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"I didn't get into a rock-and- roll band to become a celebrity. I like the fact that I'm known for the music that we produce, because in the end that's what I'm interested in." — Edge

Raised By Bob


June 17, 2018, Dublin.

As I write this, sitting just a few miles from Bono’s old home on Cedarwood Road, Father’s Day has already started in the early morning hours of Ireland. It’s got me thinking about what it means to be a father (missing my own boys who are home back in California), and reflecting on how impossibly difficult life after Iris must have been in the Hewson home. When Bono’s mother died, everything changed. In U2 By U2, Bono recalls: 

My mother died and then there were just three men living on their own in a house. That is all it was then, it ceased being a home. It was just a house, with three men killing each other slowly, not knowing what to do with our sense of loss and just taking it out on each other.

The loss of Iris must have been unimaginably painful for Bob, Bono’s father. They had loved each other through difficult circumstances. Considered indecent and immoral, their interdenominational marriage — not even legal in some places of Ireland — defied the accepted norms of a segregated Dublin, a city that was deeply divided by religion. But the division didn’t rattle Bob. Years later, on Sundays, he would drop off Iris and their two sons at the Protestant congregation, drive over to the Catholic Church for Mass, then return to pick up the rest of his family.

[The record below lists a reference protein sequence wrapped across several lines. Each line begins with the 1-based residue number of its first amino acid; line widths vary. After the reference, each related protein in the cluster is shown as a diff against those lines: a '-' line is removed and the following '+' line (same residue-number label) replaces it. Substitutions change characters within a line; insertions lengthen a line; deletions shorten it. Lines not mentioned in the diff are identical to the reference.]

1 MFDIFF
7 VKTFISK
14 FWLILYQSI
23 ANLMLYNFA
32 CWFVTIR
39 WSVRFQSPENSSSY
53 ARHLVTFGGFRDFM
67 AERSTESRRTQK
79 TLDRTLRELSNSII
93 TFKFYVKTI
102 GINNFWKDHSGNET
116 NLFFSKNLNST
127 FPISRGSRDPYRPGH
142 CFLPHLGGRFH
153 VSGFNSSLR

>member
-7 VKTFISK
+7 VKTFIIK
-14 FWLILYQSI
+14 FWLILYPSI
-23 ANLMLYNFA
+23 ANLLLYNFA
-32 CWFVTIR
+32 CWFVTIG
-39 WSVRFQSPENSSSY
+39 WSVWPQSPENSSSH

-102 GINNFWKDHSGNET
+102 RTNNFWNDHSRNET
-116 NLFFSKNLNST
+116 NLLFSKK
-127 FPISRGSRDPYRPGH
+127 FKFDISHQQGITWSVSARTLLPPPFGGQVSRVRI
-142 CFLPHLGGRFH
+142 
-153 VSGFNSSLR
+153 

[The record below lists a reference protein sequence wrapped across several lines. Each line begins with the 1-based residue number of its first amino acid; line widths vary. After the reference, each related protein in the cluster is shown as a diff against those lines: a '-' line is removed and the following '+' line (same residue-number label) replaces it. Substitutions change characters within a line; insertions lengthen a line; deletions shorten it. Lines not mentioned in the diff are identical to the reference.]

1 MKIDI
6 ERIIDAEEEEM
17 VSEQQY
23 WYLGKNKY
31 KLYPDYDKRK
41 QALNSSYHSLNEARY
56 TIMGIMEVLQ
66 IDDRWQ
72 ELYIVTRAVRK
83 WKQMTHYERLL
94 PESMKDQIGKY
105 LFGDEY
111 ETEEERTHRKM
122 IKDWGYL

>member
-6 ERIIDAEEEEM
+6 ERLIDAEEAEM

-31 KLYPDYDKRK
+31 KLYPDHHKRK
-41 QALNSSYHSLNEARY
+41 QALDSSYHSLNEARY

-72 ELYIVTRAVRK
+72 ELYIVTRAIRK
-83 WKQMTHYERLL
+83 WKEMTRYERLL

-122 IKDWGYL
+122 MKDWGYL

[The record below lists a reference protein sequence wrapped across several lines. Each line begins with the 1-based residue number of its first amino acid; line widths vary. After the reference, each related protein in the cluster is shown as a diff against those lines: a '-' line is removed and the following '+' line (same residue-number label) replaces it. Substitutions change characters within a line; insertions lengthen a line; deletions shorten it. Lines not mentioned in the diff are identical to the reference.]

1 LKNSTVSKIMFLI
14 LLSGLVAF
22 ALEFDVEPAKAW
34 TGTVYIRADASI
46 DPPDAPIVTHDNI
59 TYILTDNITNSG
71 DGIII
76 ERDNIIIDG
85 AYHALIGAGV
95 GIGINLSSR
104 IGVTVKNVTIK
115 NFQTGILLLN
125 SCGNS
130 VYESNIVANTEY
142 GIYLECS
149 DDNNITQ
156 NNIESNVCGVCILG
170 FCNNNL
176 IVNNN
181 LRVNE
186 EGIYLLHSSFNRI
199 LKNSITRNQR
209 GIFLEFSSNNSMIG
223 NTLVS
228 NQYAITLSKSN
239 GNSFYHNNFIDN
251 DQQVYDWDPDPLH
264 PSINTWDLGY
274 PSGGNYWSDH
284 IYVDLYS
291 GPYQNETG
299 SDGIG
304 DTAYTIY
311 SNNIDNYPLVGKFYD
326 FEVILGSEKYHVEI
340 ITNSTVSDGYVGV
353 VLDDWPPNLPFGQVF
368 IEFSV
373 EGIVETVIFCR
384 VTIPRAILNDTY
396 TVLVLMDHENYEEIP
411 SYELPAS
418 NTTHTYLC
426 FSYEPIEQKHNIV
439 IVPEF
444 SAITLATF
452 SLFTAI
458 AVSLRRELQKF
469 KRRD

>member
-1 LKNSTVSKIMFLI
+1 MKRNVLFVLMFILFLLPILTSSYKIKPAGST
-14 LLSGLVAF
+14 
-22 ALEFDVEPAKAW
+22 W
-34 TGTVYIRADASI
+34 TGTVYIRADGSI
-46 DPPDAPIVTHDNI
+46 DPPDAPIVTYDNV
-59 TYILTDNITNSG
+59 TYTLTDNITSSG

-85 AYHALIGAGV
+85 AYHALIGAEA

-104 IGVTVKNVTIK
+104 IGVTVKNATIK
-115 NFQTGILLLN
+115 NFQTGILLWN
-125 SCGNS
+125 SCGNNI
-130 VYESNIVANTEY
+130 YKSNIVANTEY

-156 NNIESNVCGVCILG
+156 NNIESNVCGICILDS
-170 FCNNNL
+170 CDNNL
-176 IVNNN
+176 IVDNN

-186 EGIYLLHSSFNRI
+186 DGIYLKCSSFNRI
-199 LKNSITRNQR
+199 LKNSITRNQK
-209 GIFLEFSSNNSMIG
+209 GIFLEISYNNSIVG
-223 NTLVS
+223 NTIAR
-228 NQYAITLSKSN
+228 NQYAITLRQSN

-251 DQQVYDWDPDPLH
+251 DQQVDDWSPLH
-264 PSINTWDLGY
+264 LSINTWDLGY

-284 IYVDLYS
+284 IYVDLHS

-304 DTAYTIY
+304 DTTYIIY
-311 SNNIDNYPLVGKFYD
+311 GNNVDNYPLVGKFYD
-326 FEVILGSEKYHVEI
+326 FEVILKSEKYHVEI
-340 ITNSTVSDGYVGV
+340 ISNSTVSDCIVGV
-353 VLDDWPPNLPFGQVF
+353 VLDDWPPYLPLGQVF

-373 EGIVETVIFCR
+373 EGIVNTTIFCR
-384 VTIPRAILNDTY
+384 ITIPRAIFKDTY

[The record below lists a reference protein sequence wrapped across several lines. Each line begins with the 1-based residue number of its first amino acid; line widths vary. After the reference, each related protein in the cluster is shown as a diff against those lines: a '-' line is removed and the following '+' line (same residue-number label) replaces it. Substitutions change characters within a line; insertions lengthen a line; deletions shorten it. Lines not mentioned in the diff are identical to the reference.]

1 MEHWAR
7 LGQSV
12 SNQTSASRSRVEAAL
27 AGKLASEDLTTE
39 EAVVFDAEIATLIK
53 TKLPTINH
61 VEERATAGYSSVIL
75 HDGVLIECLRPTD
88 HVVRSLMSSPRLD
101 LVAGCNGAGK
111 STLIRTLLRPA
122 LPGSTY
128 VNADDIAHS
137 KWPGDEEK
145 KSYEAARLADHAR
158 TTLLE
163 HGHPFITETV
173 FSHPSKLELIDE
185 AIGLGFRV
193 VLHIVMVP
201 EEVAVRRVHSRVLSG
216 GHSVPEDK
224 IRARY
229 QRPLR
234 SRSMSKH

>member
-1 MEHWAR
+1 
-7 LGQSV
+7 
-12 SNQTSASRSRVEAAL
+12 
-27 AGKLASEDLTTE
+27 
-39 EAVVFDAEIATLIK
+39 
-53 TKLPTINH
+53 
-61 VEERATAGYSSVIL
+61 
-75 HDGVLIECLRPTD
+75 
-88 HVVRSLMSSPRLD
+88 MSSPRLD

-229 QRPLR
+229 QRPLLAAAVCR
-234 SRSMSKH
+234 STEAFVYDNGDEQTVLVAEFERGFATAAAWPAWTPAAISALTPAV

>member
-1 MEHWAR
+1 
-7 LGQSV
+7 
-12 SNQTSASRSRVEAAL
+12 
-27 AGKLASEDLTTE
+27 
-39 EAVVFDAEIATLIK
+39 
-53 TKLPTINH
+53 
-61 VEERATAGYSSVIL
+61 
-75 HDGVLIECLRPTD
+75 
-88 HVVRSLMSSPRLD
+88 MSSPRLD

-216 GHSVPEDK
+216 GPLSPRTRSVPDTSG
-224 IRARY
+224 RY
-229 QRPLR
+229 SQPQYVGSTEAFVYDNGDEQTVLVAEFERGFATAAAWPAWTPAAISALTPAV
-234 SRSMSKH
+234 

That sectarianism, in an odd way, had a positive effect on Bono. In 2005, reflecting on his mother and father’s marriage, he told Michka Assayas: “They saw the absurdity of the fuss made over their union. … One of the things that I picked up from my father and my mother was the sense that religion often gets in the way of God.” This tolerance is something that shows up loud and clear in every recent U2 concert.

Bob and Iris had a loving relationship. It was in the Crystal Ballroom, a Dublin dance hall later renamed McGonagles, that they met. Bono told Brian Boyd in a 2015 interview:

My mother and father used to dance together in the Crystal Ballroom, so that song [“The Crystal Ballroom”] … is me imagining I’m on the stage of McGonagles with this new band I’m in called U2 — and we did play a lot of our important early gigs there. And I look out into the audience and I see my mother and father dancing romantically together to U2 on the stage.